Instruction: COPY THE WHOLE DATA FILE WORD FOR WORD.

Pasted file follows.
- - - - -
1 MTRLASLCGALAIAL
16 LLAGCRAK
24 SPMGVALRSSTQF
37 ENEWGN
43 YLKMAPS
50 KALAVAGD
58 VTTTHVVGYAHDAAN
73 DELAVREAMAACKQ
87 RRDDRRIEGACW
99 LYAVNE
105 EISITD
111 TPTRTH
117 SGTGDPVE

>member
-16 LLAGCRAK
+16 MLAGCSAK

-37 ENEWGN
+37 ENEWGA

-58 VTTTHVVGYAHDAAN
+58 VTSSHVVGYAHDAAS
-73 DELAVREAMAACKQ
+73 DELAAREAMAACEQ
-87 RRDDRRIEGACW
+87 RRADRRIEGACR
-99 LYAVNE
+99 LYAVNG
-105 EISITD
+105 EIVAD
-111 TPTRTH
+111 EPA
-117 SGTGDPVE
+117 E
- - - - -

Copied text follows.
1 MTRLASLCGALAIAL
16 LLAGCRAK
24 SPMGVALRSSTQF
37 ENEWGN
43 YLKMAPS
50 KALAVAGD
58 VTTTHVVGYAHDAAN
73 DELAVREAMAACKQ
87 RRDDRRIEGACW
99 LYAVNE
105 EISITD
111 TPTRTH
117 SGTGDPVE

>member
-16 LLAGCRAK
+16 MLAGCSAK

-37 ENEWGN
+37 ENEWGA

-58 VTTTHVVGYAHDAAN
+58 VTSSHVVGYAHDAAS
-73 DELAVREAMAACKQ
+73 DELAAREAMAACEQ
-87 RRDDRRIEGACW
+87 RRADRRIEGACR
-99 LYAVNE
+99 LYAVNG
-105 EISITD
+105 EIVAD
-111 TPTRTH
+111 EPA
-117 SGTGDPVE
+117 E